example, Azada Ricosa, of Hispanic origin, operates from a prime corner location and has the
second highest sales of all full-time vendors. Ex. C at 17. Shondiz, of Turkish origin, also
operates from a corner location and this vendor’s average monthly sales were the third highest
of full-time vendors. Id. Liang Thai, of Thai origin and another corner operator, has average
monthly sales that are the fourth highest of full-time vendors. Id.
In summary, Mr. Ouedraogo has failed to demonstrate that his race or national origin
played any role in any of the DDBID’s challenged business decisions. Accordingly, he has
not met his prima facie burden of introducing evidence to suggest that the DDBID had
E. The DBBID’s Revitalization Strategy Is a Legitimate, Non-Discriminatory, NonPretextual Reason for the DDBID’s Actions Regarding Mr. Ouedraogo
Assuming arguendo that Mr. Ouedraogo could demonstrate a prima facie case of
discrimination, the DDBID has articulated a legitimate, non-discriminatory reason for
nonrenewal of the License Agreement and offering an RMU instead – the revitalization of the
16th Street Mall. There is no doubt that reorganization, policy changes or increased sales or
profits constitute legitimate nondiscriminatory motives. Zisumbo v. McCleod USA Telcoms.
Servs., 154 Fed. Appx. 715, 720 (10th Cir. 2005) (corporate reorganization and superior sales
numbers constitute legitimate nondiscriminatory motives); Temple v. Auto Banc, Inc., 76 F.
Supp. 2d 1124, 1132 (D. Kan. 1999) (“lack of sales production” constituted a legitimate,
Here, there is no evidence that the DDBID believed that Mr. Ouedraogo’s use of the
Kiosk was appropriate and consistent with the recommendations in the 16th Street Urban
Design Plan. Correspondence sent from the DDBID to Mr. Ouedraogo consistently expressed
the DDBID’s concerns that Mr. Ouedraogo’s business of selling apparel from the enclosed
Kiosk did not meet the DDBID’s visual standards. The DDBID’s articulated, nondiscriminatory motivation is underscored by the fact that the DDBID offered to license to Mr.
Ouedraogo an RMU with exterior shelving suitable for displaying the apparel sold by Solo
Fashions. Although Mr. Ouedraogo did not wish to move his business into an RMU and
personally found his Kiosk suitable, the decision about kiosk suitability is the DDBID’s, not
Mr. Ouedraogo’s or mine. See Sanchez v. Philip Morris, Inc., 992 F.2d 244, 247 (10th
Cir.1993)(holding that courts do not question the wisdom of business judgments)
After a thorough review of the evidence, I conclude that Mr. Ouedraogo has failed to
present a jury question as to whether the DDBID’s offered reasons are pretextual and
unworthy of belief. Accordingly, summary judgment in favor of the DDBID is appropriate as
to Mr. Ouedraogo’s §§1981 and 1982 claims.4
F. Mr. Ouedraogo Cannot Show the Wrongful Conduct Necessary to State a Claim for
Tortious Interference with a Prospective Advantage
Colorado recognizes the tort of tortious interference with prospective business advantage
The Supreme Court’s “precedents have long construed §§ 1981 and 1982 similarly.” CBOCS W., Inc. v. Humphries, 553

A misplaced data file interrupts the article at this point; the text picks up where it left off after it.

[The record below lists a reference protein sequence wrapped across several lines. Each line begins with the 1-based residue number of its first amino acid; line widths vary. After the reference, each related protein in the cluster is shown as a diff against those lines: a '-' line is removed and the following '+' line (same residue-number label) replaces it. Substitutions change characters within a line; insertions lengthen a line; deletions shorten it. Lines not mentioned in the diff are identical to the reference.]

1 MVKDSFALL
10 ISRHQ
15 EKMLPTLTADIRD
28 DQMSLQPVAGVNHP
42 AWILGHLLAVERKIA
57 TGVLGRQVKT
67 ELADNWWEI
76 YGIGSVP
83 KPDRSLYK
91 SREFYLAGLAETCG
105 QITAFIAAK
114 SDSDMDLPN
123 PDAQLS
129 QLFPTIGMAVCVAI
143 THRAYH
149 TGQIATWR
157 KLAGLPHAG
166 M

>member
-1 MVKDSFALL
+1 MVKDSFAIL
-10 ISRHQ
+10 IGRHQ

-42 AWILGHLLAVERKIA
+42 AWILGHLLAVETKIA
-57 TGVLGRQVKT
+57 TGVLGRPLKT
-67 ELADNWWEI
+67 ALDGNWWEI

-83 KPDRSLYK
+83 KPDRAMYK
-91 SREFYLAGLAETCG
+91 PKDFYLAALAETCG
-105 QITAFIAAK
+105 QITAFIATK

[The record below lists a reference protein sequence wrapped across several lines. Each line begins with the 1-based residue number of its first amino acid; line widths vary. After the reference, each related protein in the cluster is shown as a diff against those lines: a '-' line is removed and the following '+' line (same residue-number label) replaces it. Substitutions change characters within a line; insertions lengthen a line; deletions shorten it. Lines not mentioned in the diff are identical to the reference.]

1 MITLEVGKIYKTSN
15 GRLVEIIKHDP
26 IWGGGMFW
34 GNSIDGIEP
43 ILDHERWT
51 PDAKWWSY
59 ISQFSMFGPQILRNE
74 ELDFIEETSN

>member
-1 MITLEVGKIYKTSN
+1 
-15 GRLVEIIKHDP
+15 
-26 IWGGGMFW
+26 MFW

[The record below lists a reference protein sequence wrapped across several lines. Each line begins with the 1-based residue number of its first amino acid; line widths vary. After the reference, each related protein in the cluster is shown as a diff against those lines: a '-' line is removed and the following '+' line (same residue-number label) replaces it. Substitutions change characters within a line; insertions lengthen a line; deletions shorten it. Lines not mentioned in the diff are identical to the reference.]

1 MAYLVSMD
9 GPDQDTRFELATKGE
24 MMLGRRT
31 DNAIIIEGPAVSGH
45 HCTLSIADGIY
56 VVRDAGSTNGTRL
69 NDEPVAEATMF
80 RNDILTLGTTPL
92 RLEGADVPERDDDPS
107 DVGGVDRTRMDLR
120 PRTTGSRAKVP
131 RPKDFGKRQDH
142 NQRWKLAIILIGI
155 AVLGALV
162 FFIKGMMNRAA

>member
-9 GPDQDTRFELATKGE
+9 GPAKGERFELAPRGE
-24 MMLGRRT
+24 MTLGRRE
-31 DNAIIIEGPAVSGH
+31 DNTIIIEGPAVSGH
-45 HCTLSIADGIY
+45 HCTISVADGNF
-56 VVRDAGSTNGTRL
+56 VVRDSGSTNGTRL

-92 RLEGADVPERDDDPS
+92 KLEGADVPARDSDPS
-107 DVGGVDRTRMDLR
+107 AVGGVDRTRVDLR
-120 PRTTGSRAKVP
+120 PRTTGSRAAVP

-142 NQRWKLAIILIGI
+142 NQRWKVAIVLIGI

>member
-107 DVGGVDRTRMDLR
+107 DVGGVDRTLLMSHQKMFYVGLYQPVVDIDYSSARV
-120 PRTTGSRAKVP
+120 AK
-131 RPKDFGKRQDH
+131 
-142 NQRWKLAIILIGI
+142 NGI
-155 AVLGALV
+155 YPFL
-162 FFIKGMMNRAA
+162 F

U.S. 442, 447 (2008). The claims stand or fall together.
and looks to the Restatement (Second) of Torts §§766B, 767 and 768 to determine whether a
party is liable for intentional interference with prospective business advantage. Amoco Oil Co.
v. Ervin, 908 P.2d 493, 501 (Colo.1996) (en banc). Restatement Section 766B provides:
One who intentionally and improperly interferes with another’s
prospective contractual relation (except a contract to marry) is subject to
liability to the other for the pecuniary harm resulting from the loss of the
benefits of the relation, whether the interference consists of (a) inducing
or otherwise causing a third person not to enter into or continue the
prospective relation or (b) preventing the other from acquiring or
continuing the prospective relation.
Accordingly, “[i]mproper conduct is a necessary element of a claim for intentional
interference with prospective business relations.” Nobody in Particular Presents, Inc. v. Clear
Channel Commc’ns, Inc., 311 F.Supp.2d 1048, 1082 (D.Colo.2004). “A defendant does not
engage in improper conduct, so as to be liable for intentional interference, if: (1) it concerns a
matter of competition between the defendant and plaintiff; (2) the defendant does not employ
wrongful means; (3) the action does not amount to an unlawful restraint of trade; and (4)
the defendant’s purpose is, at least in part, to advance its own interests.” Id. at 1119.
“Wrongful means” include[s] physical violence, fraud, civil suits, and criminal prosecutions.
Occusafe, Inc. v. EG & G Rocky Flats, Inc., 54 F.3d 618, 623 (10th Cir.1995) “Wrongful
means” does not include include breach of the duty of good faith and competitive economic
pressure. Ervin, 908 P.2d at 503-503.
Because Mr. Ouedraogo cannot establish that the DDBID’s conduct was improper, his
tortious interference claim fails. The DDBID did not employ unlawful means in its decision
not to renew Mr. Ouedraogo’s License Agreement. The DDBID’s interactions with Mr,
Ouedraogo did not include physical violence, fraud, the filing of civil suit or criminal
prosecution. The DDBID simply determined that Mr. Ouedraogo’s use of the Kiosk was no
longer appropriate and gave him other options for the continuance of his business. Mr.
Ouedraogo’s own actions in declining to operate Solo Fashions from an RMU and in making
his payments chronically late, together with the revitalization goals of the DDBID, are the
reasons that business between the DDBID and Mr. Ouedraogo ceased. These reasons are
not improper and thus the DDBID is entitled to summary judgment on Mr. Ouedraogo’s
tortious interference claim.
G. Amendment Issues
Approximately two weeks after the DDBID moved for summary judgment and before he
had filed his Response to the same, Mr. Ouedraogo filed a Motion for Leave to Amend
Complaint, Doc. 36. Through his Motion, Mr. Ouedrago seeks to add four new claims: (1)